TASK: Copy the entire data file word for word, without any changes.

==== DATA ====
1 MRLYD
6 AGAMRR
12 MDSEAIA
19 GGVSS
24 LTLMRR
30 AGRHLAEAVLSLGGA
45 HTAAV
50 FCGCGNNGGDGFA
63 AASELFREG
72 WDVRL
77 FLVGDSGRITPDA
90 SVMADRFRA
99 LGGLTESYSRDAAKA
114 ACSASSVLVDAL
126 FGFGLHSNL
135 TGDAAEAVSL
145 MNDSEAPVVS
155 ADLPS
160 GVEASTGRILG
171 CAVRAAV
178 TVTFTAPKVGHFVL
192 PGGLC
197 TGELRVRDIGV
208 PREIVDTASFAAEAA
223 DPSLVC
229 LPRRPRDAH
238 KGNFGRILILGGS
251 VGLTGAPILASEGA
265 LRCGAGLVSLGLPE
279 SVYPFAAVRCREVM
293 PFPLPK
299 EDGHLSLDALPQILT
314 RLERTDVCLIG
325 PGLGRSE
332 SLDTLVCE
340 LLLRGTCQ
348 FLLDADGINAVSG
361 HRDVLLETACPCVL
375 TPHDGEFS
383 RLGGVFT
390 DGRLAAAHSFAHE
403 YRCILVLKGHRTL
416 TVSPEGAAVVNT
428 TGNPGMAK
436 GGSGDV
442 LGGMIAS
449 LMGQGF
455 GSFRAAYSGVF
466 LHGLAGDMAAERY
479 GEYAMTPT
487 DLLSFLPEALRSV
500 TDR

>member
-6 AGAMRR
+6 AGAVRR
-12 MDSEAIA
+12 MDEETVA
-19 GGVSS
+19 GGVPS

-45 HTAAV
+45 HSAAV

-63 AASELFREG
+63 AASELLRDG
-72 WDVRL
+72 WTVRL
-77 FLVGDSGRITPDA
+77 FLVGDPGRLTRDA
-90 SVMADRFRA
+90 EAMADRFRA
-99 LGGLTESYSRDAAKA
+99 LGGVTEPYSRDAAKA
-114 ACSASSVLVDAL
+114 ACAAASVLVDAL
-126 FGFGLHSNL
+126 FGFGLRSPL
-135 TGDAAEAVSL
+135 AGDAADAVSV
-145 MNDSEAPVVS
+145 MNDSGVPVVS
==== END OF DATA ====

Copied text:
1 MRLYD
6 AGAMRR
12 MDSEAIA
19 GGVSS
24 LTLMRR
30 AGRHLAEAVLSLGGA
45 HTAAV
50 FCGCGNNGGDGFA
63 AASELFREG
72 WDVRL
77 FLVGDSGRITPDA
90 SVMADRFRA
99 LGGLTESYSRDAAKA
114 ACSASSVLVDAL
126 FGFGLHSNL
135 TGDAAEAVSL
145 MNDSEAPVVS
155 ADLPS
160 GVEASTGRILG
171 CAVRAAV
178 TVTFTAPKVGHFVL
192 PGGLC
197 TGELRVRDIGV
208 PREIVDTASFAAEAA
223 DPSLVC
229 LPRRPRDAH
238 KGNFGRILILGGS
251 VGLTGAPILASEGA
265 LRCGAGLVSLGLPE
279 SVYPFAAVRCREVM
293 PFPLPK
299 EDGHLSLDALPQILT
314 RLERTDVCLIG
325 PGLGRSE
332 SLDTLVCE
340 LLLRGTCQ
348 FLLDADGINAVSG
361 HRDVLLETACPCVL
375 TPHDGEFS
383 RLGGVFT
390 DGRLAAAHSFAHE
403 YRCILVLKGHRTL
416 TVSPEGAAVVNT
428 TGNPGMAK
436 GGSGDV
442 LGGMIAS
449 LMGQGF
455 GSFRAAYSGVF
466 LHGLAGDMAAERY
479 GEYAMTPT
487 DLLSFLPEALRSV
500 TDR

>member
-6 AGAMRR
+6 AGAVRR
-12 MDSEAIA
+12 MDEETVA
-19 GGVSS
+19 GGVPS

-45 HTAAV
+45 HSAAV

-63 AASELFREG
+63 AASELLRDG
-72 WDVRL
+72 WTVRL
-77 FLVGDSGRITPDA
+77 FLVGDPGRLTRDA
-90 SVMADRFRA
+90 EAMADRFRA
-99 LGGLTESYSRDAAKA
+99 LGGVTEPYSRDAAKA
-114 ACSASSVLVDAL
+114 ACAAASVLVDAL
-126 FGFGLHSNL
+126 FGFGLRSPL
-135 TGDAAEAVSL
+135 AGDAADAVSV
-145 MNDSEAPVVS
+145 MNDSGVPVVS